An Audience of Chairs: Interview with filmmaker Deanne Foley

An Audience of Chairs
“An Audience of Chairs” is an enthralling new family-friendly movie by a talented Canadian filmmaker named Deanne Foley.

“An Audience of Chairs” is a new movie by Canadian filmmaker Deanne Foley. Although she was raised as a Roman Catholic, Deanne says movies were her religion. The Newfoundland-native explains how a heart-warming family film from Steven Spielberg inspired her career, and a resume that now boasts such incredibly emotional stories as ‘’An Audience of Chairs’’ available Tuesday September 24 on digital.

Meagan Meehan (MM): Do you enjoy this part of the process, Deanne? The promotional phase?

Deanne Foley (DF): That’s a fun question! Yes and no.  I’m much more comfortable behind the camera but this is an important and necessary part of the process. So, I’m in.

MM: Where do you hail from, Deanne?

DF: East coast of Canada. I’m from St. John’s, Newfoundland

MM: Has filmmaking always been in the blood?

DF: Yes, I’ve always wanted to be a filmmaker since I was a young girl. I was raised Roman Catholic, but movies were my religion. I was most comfortable sitting in a dark theatre and still am today.

MM: Would you say there’s a particular film or filmmaker that helped spur that interest?

DF: E.T.  – that film had a huge impact on me as a kid.  My mom tells the story of me crying my eyes out in the theatre bathroom and unable to console me. She had never seen me that emotional before.

MM: And what was the first thing you ever shot?

DF: I made a short 10-minutefilm, shot on 16mm, 19 years ago. It was called Trombone Trouble about a little girl who hates her trombone and tries to lose it but it keeps coming back to her. It got a lot of interest and also my first job working as a field producer for a TV show called Street Cents.

MM: Can you look back at some of the earlier work now and see where you’ve improved as a filmmaker since?

DF: Absolutely!! I never went to film school so I’ve learned by making short, and features. I’m very critical of my work and could write thesis on the flaws I see in each of my features.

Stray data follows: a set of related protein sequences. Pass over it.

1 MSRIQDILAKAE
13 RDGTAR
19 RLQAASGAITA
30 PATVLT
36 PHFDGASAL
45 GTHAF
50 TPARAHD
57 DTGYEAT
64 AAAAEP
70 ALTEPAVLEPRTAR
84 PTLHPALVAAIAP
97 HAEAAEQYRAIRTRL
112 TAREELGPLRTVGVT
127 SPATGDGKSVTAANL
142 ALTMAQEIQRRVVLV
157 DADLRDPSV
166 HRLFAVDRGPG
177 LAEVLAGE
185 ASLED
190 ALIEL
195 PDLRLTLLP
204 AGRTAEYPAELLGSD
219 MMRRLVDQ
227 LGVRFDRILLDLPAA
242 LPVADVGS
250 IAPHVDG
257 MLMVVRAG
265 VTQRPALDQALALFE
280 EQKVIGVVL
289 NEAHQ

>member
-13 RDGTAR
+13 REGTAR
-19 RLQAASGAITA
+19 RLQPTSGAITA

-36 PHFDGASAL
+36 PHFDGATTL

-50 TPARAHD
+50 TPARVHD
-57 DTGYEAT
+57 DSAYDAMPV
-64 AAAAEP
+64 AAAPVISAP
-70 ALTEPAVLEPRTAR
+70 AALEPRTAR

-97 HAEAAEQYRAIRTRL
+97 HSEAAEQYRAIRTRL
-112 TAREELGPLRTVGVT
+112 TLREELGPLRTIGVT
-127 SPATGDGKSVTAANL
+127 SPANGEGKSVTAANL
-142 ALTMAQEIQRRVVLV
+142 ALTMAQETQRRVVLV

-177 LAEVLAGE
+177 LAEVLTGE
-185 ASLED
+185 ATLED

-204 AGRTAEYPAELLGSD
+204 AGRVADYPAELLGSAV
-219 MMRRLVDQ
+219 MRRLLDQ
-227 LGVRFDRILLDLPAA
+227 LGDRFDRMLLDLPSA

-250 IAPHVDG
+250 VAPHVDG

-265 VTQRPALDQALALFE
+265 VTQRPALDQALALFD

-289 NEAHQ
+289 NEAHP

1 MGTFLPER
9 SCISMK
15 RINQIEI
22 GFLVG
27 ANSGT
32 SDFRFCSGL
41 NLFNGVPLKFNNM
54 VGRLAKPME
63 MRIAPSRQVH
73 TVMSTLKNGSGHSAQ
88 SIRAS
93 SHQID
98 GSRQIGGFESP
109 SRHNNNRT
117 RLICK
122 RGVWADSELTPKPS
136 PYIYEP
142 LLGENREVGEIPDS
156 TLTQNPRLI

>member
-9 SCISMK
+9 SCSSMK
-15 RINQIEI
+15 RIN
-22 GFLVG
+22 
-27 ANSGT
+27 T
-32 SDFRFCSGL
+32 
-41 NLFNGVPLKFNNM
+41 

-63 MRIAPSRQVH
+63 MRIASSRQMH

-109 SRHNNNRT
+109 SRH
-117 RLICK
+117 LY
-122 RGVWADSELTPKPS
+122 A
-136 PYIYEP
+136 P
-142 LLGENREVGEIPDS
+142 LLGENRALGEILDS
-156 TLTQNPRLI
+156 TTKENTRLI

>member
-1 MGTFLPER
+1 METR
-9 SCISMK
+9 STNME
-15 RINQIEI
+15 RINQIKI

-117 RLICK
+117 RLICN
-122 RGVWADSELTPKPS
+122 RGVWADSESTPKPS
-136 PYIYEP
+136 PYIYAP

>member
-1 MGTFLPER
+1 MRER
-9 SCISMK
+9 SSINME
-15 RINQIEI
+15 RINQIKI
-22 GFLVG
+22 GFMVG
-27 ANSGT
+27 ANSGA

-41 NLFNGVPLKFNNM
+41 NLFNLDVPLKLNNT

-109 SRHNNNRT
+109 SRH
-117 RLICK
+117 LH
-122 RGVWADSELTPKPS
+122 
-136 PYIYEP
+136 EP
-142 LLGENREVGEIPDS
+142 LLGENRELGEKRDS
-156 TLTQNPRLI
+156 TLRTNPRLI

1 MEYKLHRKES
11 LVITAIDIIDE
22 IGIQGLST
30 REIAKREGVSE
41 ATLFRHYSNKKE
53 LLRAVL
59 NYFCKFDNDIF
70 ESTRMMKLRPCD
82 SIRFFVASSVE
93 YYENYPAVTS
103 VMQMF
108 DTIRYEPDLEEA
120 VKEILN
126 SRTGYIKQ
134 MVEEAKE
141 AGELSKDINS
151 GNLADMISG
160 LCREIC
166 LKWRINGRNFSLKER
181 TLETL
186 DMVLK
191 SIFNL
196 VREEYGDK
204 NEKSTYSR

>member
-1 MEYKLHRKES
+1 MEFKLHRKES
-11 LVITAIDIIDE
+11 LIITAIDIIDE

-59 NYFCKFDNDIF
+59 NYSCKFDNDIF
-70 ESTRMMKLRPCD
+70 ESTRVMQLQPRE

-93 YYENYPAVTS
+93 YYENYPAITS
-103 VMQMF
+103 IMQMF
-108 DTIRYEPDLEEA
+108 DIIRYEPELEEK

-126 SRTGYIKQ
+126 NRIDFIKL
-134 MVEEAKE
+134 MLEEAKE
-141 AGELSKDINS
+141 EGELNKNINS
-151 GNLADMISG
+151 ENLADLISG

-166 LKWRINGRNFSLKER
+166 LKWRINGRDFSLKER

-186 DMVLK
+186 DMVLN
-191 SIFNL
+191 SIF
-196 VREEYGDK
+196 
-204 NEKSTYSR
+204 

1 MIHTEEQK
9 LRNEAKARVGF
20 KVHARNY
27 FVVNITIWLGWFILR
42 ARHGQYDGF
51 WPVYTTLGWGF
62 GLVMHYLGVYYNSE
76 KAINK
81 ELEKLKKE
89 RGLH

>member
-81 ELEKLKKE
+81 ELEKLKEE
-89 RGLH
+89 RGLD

MM: Are happy you with “An Audience of Chairs”?

DF: I’m extremely proud of An Audience of Chairs. I believe it’s my best work. I was surrounded by an incredible team.I was fortunate to work with lead actress, Carolina Bartczak, and cast members Gord Rand, Peter MacNeill to name a few. I had a fantastic cinematographer James Klopko, editor Weibke von Carolsfed, production designer, Bill Fleming and music composer, Duane Andrews. Everyone poured their heart into this project and it’s reflected on the screen.

MM: When did you discover the book? 

DF: The book was discovered by screenwriter, Rosemary House, who optioned it not long after it was published.

MM: How many years have you been on the project? 

DF: Rosemary worked for years developing the script and I came on board once the project was ready for financing. I spent about two and half years working on the film.

MM: Was it difficult translating the book to the screen? I guess some things need to be trimmed or modified for the different medium?   

 DF: Rosemary House adapted the novel and she did a brilliant job. The novel is much larger in scope. 

MM: Tell us where you discovered Carolina Bartczak?

DF: Through our cast agent, Stephanie Gorin. We had done a few rounds of casting and then we found Carolina. She’s an incredibly gifted actor. I was looking for a subtle, nuanced performance and that’s what she gave me.

MM: What’s next for you?

DF: I’m currently developing a few feature scripts and a TV show. I’m looking for a novel to adapt but haven’t found one yet.